Identify the Source
Scientists released information today on the results of a NASA study of melting ice on Earth. Here is one story from the press:
NASA mission calculates global ice melt and rising sea levels
From 2003 to 2010, NASA satellites systematically measured all of Earth’s melting glacial ice–the results added up to 4.3 trillion tons of water and a global sea level rise of half an inch.
Put in perspective, that’s enough ice to bury the entire U.S. 1.5-feet deep.
These calculations are detailed in a new study released today by a team of scientists at the University of Colorado. The scientists used satellite measurements from the NASA Gravity Recovery and Climate Experiment (GRACE), which launched in 2002 and focused on how melting ice from glaciers and ice caps is adding to global sea level rise.
“Earth is losing a huge amount of ice to the ocean annually,” said professor John Wahr, who helped lead the study. “These new results will help us answer important questions in terms of both sea rise and how the planet’s cold regions are responding to global change.”
Now, here’s the headline and first four paragraphs from the exact same story, but from a different source:
Himalayan glaciers have lost no ice in the past 10 years, new study reveals
The U.N. got it wrong on Himalaya’s glaciers — and the proof is finally here.
The authors of the U.N.’s climate policy guide were red-faced two years ago when it was revealed that they had inaccurately forecast that the Himalayan glaciers would melt completely in 25 years, vanishing by the year 2035.
Rajendra Pachauri, head of the U.N.’s Intergovernmental Panel on Climate Change (IPCC) and director general of the Energy and Resources Institute (TERI) in New Dehli, India, ultimately issued a statement offering regret for what turned out to be a poorly vetted statement.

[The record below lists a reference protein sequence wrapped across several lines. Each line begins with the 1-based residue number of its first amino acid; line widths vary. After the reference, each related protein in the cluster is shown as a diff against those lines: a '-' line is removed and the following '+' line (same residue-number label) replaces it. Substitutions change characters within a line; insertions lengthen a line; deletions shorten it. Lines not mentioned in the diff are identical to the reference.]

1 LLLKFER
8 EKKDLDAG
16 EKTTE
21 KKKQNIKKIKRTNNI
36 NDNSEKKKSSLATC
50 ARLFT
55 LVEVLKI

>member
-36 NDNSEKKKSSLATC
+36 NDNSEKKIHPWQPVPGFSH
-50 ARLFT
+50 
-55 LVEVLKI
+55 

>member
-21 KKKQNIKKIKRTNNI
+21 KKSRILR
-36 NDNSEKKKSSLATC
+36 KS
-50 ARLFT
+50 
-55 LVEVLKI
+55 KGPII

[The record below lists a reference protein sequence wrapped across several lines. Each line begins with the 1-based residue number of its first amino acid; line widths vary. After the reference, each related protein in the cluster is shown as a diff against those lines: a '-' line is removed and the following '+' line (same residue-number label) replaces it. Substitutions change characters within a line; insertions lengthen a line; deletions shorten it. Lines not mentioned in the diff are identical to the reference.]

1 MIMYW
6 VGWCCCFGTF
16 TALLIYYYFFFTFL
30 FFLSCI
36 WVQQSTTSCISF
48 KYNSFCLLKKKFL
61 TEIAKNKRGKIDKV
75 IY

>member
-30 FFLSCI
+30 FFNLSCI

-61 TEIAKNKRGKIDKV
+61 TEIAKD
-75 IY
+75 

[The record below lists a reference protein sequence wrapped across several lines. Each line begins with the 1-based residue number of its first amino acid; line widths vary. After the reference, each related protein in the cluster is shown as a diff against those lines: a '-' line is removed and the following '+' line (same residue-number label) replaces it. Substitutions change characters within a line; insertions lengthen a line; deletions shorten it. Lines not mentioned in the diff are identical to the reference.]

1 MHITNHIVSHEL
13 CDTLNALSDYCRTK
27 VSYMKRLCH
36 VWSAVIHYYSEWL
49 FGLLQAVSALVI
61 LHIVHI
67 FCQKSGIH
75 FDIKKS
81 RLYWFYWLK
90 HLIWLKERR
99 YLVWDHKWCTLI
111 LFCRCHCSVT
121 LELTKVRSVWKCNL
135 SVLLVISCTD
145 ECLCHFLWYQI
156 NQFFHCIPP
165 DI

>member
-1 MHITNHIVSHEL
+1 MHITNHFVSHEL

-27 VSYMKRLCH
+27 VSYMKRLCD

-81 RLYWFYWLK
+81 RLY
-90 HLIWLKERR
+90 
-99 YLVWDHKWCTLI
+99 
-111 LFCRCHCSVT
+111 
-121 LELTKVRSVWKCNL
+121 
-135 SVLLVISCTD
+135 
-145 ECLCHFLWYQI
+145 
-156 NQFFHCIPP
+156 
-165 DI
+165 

A new report published Thursday, Feb. 9, in the science journal Nature offers the first comprehensive study of the world’s glaciers and ice caps, and one of its conclusions has shocked scientists. Using GRACE, a pair of orbiting satellites racing around the planet at an altitude of 300 miles, it comes to the eye-popping conclusion that the Himalayas have barely melted at all in the past 10 years.
Guess which one is from Fox News?
Not hard to figure out, is it? Right away, you have a pretty serious problem: if your reporting can be identified purely by it’s specifically slanted perspective, then there is no question but that it has a heavy bias and a penchant for intentional distortion. Odds are that I could show you this story as reported by any other major media source and you would be completely unable to identify the exact source just by reading the beginning of the piece. Fox News stories are the only major outlet (note that I am studiously avoiding calling it a “news” source) which can be easily picked out by evaluating the skewed and heavily lopsided perspective it generates.
Not only that, you might note that the Fox story blatantly lies right there in the headline–claiming no ice melted from the Himalayas–when even in their own story (albeit in the fourth paragraph) they note that the mountains have indeed lost ice. They claim that the Himalayan ice “barely melted at all,” but the actual figure is in the billions of tons per year–hardly “none.”
So, what’s with the Himalayan deal which Fox zeroed in on? The first story (written by a journalist at CNet, by the way) explains in context:
Some of the study’s results are unexpected, such as the ice melt in Asia’s Himalayan, Pamir, and Tien Shan mountain ranges. Previously estimates were as high as 50 billion tons of ice loss a year in the three ranges combined, but calculations from GRACE put it closer to 4 billion tons annually.
“The GRACE results in this region really were a surprise,” Wahr said. “One possible explanation is that previous estimates were based on measurements taken primarily from some of the lower, more accessible glaciers in Asia and extrapolated to infer the behavior of higher glaciers.”
Although some of the findings in this study are lower than prior estimates, NASA warns that melting glacial ice and sea level rise are still a deep concern regarding climate change.
Fox News simply focused on a statement from the U.N. Climate Panel a few years ago which correctly reported global ice depletion but mistakenly attributed more melting to higher-altitude ice. Reading Fox’s story, you would think that ice is hardly melting at all; indeed, Fox buried any mention of global melting rates to the 11th paragraph.
Fair and balanced, right?